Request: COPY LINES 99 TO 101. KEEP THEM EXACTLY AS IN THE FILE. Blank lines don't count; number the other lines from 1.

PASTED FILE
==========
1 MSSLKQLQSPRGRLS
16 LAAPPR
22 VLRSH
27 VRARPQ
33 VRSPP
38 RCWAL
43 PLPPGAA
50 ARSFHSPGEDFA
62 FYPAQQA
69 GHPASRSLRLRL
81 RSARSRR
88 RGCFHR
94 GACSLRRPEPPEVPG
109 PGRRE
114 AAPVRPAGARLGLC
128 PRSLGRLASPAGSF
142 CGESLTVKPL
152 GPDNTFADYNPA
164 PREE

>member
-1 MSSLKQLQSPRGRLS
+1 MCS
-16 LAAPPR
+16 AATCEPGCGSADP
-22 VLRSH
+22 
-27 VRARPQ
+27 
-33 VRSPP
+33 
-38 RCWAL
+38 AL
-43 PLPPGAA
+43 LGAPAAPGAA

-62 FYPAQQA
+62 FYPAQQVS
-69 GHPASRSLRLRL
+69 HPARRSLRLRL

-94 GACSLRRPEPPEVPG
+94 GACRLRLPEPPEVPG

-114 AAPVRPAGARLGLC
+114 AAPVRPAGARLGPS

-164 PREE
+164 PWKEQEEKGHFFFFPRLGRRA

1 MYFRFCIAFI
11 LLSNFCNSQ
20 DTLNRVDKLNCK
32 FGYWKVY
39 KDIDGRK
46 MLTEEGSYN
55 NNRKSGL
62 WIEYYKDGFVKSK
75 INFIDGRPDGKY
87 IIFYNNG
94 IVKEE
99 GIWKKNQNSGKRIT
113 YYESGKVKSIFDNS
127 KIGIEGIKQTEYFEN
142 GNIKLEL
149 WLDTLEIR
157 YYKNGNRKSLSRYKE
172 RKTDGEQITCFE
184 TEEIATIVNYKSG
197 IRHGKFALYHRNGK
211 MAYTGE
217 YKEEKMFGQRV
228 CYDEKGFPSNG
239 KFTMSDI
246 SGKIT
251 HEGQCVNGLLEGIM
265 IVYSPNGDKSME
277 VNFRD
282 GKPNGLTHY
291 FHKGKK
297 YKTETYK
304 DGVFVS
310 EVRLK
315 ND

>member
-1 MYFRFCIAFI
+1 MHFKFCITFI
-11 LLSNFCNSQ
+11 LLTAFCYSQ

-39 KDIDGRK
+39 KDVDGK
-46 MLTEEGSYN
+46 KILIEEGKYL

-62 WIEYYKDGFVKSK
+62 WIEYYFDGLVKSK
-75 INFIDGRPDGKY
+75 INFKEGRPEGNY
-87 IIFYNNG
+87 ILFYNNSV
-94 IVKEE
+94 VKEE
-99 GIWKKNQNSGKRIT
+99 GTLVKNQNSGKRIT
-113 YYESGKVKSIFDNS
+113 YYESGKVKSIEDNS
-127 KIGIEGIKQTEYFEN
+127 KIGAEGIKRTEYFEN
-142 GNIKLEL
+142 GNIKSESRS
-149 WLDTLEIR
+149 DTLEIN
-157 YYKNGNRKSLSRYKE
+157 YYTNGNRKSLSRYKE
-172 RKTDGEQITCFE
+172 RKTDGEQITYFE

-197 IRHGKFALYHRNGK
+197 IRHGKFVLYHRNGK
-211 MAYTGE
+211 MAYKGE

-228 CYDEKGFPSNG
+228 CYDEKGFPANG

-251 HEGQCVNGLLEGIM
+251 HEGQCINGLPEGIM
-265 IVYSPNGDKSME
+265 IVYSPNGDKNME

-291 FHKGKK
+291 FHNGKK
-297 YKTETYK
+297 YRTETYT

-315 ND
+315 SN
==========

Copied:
+113 YYESGKVKSIEDNS
-127 KIGIEGIKQTEYFEN
+127 KIGAEGIKRTEYFEN